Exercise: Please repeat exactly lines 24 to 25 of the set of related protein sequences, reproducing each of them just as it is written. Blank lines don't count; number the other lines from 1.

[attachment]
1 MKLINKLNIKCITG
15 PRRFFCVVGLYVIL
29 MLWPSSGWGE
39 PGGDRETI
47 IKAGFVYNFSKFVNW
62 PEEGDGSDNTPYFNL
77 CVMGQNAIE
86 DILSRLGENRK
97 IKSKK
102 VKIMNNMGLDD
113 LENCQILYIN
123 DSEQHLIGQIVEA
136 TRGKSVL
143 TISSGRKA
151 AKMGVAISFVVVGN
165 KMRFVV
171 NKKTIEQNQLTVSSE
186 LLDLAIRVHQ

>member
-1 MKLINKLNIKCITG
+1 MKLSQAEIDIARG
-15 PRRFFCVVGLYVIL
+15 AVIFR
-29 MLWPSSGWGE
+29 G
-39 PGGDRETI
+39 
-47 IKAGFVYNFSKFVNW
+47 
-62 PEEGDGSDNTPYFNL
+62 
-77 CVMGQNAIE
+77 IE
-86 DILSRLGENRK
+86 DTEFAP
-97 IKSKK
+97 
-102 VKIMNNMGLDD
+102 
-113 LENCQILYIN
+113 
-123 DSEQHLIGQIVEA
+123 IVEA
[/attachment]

-29 MLWPSSGWGE
+29 G